Under the Magnifying Glass: what do we mean by what we say?
Before sharing some ideas about the myth of horses being barn sour, let’s revisit the context in which we are using the word “myth.” We are scrutinizing commonly held perceptions and/or beliefs under the magnifying glass of inquiry. What do the things we say mean and how do they affect our relationship with our horses? It is through honest, unbiased reflection that we can start to untangle some of the myths surrounding horsemanship. We have the opportunity, with each interaction, to reach out to horses in understanding, instead of with habits or because someone else passed along their own beliefs to us.
Myth Number Two:
“My horse is barn sour.”
It had become a recurring pattern: I put my leg on to the horse’s side, and he would rear up. I would spin him in a circle, and kick again, and up he would go. Maybe spinning the other direction will work? Kicking harder? Up he’d go, walking backward and flailing his front legs.
I had bought the Missouri Foxtrotter gelding to retrain (knowing that he reared) and sell, and although I had tried everything I knew, we were no more than fifty feet from the barn. As we stood in the middle of the dirt road, the sun highlighting his gray dappled and sweaty neck, I thought back to the past months, and how many things I had tried (with sporadic success) to get this horse to go out on the trail. We could do it, eventually, but always with the same beginning. How was I going to sell him as a trail horse, if he was so barn sour?
If we’ve been involved with horses for even a short amount of time, we have either said or heard, “My horse is barn sour.” Boiled down, it means that where the horse lives they act in a calm and agreeable way. When they leave that place and we take them somewhere that is not familiar, they act in ways we don’t much like (or understand).
Horses look for a release from pressure, and the quiet state of mind that follows. Going away from familiar environs causes an increase in internal pressure, whereas going back to somewhere they know will decrease that pressure. In addition, returning from any kind of activity to an area where they are tied up, untacked, rested, then turned out into a familiar place with their herd mates is an incredibly large release. If we add a poorly fitting saddle, teeth that aren’t balanced (so a bit in the horse’s mouth may be uncomfortable), feet that aren’t sound, etc the release from being ridden becomes that much more amplified. It’s not any wonder they are in such a rush to get back to the barn (or the horse trailer).
It’s perhaps a difficult truth to look at, but when we say that our horse is barn sour, it lets us off the hook and pins the blame on the horse. That’s the first part of this myth.
I experienced the second part of this myth while doing an exercise in one of Mark Rashid’s Aikido For Horseman workshops. The second part of this myth is that “barn sour” has nothing to do with a horse acting out. Disorientation, however, does.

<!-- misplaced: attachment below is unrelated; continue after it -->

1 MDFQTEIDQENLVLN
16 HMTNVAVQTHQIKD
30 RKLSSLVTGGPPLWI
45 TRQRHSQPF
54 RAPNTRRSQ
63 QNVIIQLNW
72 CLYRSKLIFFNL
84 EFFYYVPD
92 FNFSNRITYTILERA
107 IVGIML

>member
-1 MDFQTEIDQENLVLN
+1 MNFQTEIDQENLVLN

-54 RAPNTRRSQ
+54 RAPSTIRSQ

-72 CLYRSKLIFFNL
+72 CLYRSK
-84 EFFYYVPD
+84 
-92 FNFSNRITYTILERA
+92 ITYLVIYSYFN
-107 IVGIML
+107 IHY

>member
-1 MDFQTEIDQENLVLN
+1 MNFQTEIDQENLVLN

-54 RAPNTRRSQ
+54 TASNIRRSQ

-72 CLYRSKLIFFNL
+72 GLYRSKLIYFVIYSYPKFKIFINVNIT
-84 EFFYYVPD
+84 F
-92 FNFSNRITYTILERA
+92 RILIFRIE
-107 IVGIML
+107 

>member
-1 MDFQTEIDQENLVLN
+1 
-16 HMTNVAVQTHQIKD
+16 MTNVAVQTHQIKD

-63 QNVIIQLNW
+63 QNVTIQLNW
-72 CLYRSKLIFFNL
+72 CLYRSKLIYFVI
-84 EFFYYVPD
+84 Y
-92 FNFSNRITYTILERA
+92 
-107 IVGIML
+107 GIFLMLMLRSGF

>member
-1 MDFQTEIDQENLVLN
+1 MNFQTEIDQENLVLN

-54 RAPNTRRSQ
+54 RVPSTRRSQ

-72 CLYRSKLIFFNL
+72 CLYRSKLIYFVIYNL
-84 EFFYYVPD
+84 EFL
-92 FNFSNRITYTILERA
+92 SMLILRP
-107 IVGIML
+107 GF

For example, when you go to an unfamiliar state or country, you may feel disoriented. As humans, we have the advantages of relying on maps, GPS, or local people to help guide us. Horses, who live by hearing, sight, smell and the feel of the surface underneath four feet (as opposed to two) receive their information differently. Every time we take them away from what is familiar, they will experience (to varying degrees) a rise in emotion. We are no different; when disoriented or lost we may feel mentally foggy, become worried, not know which way to turn, feel uneasy, or become anxious. The difference is that we can use our neocortex (the newest part of our brain to have evolved) to formulate a plan that will calm some of those emotions down.
Horses, on the other hand, will act the way they feel. There will be some sign, no matter how small, that they experiencing a sense of worry when we take them away from their known environment. Looking at the horse as “barn sour,” “spoiled,” or even “spooky” closes the door on an opportunity to see beyond the behavior to what the horse may be trying to communicate.
At that moment, I decided to go back to the beginning. I rode the gelding down the driveway, returning to the barn. Before he could stop, I asked him to turn and walk up the driveway, toward the road. At the end of the driveway, we turned again toward the barn, and after going most of the way there, we turned again and walked toward the road. This time, we went to the road, then turned and walked toward the barn. Over the course of the next hour, we alternated walking toward the barn, and then down the road, each time getting farther away, and further down the trail. By the end of our time together that day, I could ask him to walk faster away from the barn, without him rearing up. Once we were at the farthest point from the barn, I dismounted, patting his now dry neck, and lead him back.
Over time with Jack (the rearing gelding), I researched saddles and saddle fit, made sure his feet were balanced, had chiropractic and massage given to him, and balanced his diet. I rode in or attended horsemanship seminars and clinics to better improve my skill. After six months, Jack and I could ride down the trail together quietly and the rearing disappeared. He became my best trail horse, and for 18 more years we rode everywhere we could. At the time, the experiences he shared with me were doorways through which I learned how to better understand him, and other horses as well. Now, I see that all along he was trying to tell me, in the only way he could, that all he needed was time to figure out where he was.
Next month, check back in for a discussion of Myth number three: “My horse is resistant.”